He follows with three simple stories to show his followers and us today how to watch and wait for Jesus’ return, as we follow our Lord and Savior in the meantime.  As we close out the year, we’ll reflect on these stories.

The Olivet Discourse.  Specially chosen last words from a very special place.  The last words of instruction by Jesus on his way to the cross.  Perhaps we should hang on every word.

Do We Really Have to Forgive?

debt free

Tit for tat.  It’s the American way.  I work for you, you pay.  You hit my car, you pay.  You hurt me, you pay.  You take something that’s mine, you pay.   You cheat me, you pay.     We are an individualistic society so the center of every dispute is the individual.  We want what is fair, for the person wronged, especially ourselves.

When Jesus finished up his discourse on community life with his closest followers in Matthew 18, it seemed to ruffle Peter’s feathers a bit.  Read Matthew 18: 21-35.  “Wait a minute…” you can almost hear him say, “Community life is hard.  Surely I don’t have to deal with difficult people forever.  Let’s simplify this.  Just tell me how many times I have to forgive my brother.  Surely seven times would be a good, Scriptural number.”

Jesus must have chuckled.  “Not seven, but seventy-seven.” (More like to infinity and beyond my friend!)  Then, in typical Jesus fashion, he puts this in words that his followers, to include Peter, can understand.  He tells them a story. 

Basically, one man owes his master what it would take 20 years of working every single day to repay, a lifetime of work for a Galilean fisherman.  The man knows that he cannot possible repay this, but he begs for more time to try to work and pay it off.  The master takes pity, compassionately empathizes with the man, and goes from ordering him to be thrown in prison to canceling the debt for good, and letting him go free.   Jaws would have dropped, for this was an extravagant act of mercy.

Then, Jesus continues, this same forgiven man goes out and demands one day’s worth of wages from a man who owes him this measly amount.  The forgiven man refuses to forgive, and instead throws the poor man in prison until he can repay his small debt.  This would have seemed outrageous to Jesus’ audience!  How could that man do such a thing?!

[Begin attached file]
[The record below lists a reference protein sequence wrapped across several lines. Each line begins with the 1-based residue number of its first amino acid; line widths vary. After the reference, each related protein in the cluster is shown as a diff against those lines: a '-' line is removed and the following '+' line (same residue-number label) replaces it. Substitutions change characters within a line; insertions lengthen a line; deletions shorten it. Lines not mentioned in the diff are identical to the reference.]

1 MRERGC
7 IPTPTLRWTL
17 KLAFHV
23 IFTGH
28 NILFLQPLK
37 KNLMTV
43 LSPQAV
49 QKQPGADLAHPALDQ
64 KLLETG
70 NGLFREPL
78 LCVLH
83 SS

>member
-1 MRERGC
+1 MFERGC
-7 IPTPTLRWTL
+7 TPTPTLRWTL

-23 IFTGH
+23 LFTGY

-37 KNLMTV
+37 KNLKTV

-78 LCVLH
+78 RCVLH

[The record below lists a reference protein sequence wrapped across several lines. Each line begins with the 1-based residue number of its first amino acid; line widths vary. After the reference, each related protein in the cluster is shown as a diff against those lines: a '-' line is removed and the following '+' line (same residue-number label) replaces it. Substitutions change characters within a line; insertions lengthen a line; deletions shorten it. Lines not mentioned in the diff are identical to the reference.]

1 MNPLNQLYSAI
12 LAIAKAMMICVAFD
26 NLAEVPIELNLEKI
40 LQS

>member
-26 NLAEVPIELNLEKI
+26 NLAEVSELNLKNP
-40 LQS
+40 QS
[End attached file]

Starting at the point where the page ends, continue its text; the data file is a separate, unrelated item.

So the original merciful master, the one who had been so compassionate and forgiving, hears of what has happened and is outraged!  He harshly rebukes the man who refused to forgive.   He takes back what he said, and throws the first man into prison to be tortured until he can pay back every cent he owes!

“This,” Jesus said, “is how my heavenly Father will treat each of you unless you forgive your brother or sister from your heart.”

What it boils down to, friends, is that forgiveness is God’s prerogative.   We want it to be fair, but our perspective is skewed.  We’re the sinners.  We’re the ones that brought shame to the reflective image of a perfect God when sin commenced.  He restored honor to his name by canceling the debt we owed but could never, in a million years of trying, repay.  He scorned the shame of sin on the cross, his way!  He cancelled the magnanimous debt, himself, in the form of Jesus Christ.  What was left was a family of believing recipients, adopted children, living together now as a collective unit, no longer individual entities.  He left his own Spirit to convict and transform each person so that together, they would form a collective whole, his very body, the church, for His glory!   We die to ourselves in God’s economy.  Our life is now hidden with Christ in God.